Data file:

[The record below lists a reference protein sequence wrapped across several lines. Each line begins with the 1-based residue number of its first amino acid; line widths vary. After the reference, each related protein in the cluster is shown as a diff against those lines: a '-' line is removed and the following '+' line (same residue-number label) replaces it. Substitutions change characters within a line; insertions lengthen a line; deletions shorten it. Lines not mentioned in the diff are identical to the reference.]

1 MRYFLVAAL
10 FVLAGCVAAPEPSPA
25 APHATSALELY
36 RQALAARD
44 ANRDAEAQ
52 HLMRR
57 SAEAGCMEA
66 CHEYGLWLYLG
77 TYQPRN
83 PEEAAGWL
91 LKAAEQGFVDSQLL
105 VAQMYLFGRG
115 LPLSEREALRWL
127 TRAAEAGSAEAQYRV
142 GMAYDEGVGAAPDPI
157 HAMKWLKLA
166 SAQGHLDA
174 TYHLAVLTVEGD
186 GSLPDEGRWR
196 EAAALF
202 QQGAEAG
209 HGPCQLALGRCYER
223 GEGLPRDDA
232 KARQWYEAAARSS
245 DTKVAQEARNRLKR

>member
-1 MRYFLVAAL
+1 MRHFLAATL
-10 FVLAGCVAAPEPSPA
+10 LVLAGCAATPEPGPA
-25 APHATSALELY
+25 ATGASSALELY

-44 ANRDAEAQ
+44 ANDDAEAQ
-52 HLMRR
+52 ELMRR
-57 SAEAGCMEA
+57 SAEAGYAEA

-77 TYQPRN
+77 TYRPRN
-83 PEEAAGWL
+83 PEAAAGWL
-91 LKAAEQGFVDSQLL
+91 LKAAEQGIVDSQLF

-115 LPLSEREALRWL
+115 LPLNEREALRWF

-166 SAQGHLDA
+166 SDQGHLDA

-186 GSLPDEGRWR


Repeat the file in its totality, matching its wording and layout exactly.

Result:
[The record below lists a reference protein sequence wrapped across several lines. Each line begins with the 1-based residue number of its first amino acid; line widths vary. After the reference, each related protein in the cluster is shown as a diff against those lines: a '-' line is removed and the following '+' line (same residue-number label) replaces it. Substitutions change characters within a line; insertions lengthen a line; deletions shorten it. Lines not mentioned in the diff are identical to the reference.]

1 MRYFLVAAL
10 FVLAGCVAAPEPSPA
25 APHATSALELY
36 RQALAARD
44 ANRDAEAQ
52 HLMRR
57 SAEAGCMEA
66 CHEYGLWLYLG
77 TYQPRN
83 PEEAAGWL
91 LKAAEQGFVDSQLL
105 VAQMYLFGRG
115 LPLSEREALRWL
127 TRAAEAGSAEAQYRV
142 GMAYDEGVGAAPDPI
157 HAMKWLKLA
166 SAQGHLDA
174 TYHLAVLTVEGD
186 GSLPDEGRWR
196 EAAALF
202 QQGAEAG
209 HGPCQLALGRCYER
223 GEGLPRDDA
232 KARQWYEAAARSS
245 DTKVAQEARNRLKR

>member
-1 MRYFLVAAL
+1 MRHFLAATL
-10 FVLAGCVAAPEPSPA
+10 LVLAGCAATPEPGPA
-25 APHATSALELY
+25 ATGASSALELY

-44 ANRDAEAQ
+44 ANDDAEAQ
-52 HLMRR
+52 ELMRR
-57 SAEAGCMEA
+57 SAEAGYAEA

-77 TYQPRN
+77 TYRPRN
-83 PEEAAGWL
+83 PEAAAGWL
-91 LKAAEQGFVDSQLL
+91 LKAAEQGIVDSQLF

-115 LPLSEREALRWL
+115 LPLNEREALRWF

-166 SAQGHLDA
+166 SDQGHLDA

-186 GSLPDEGRWR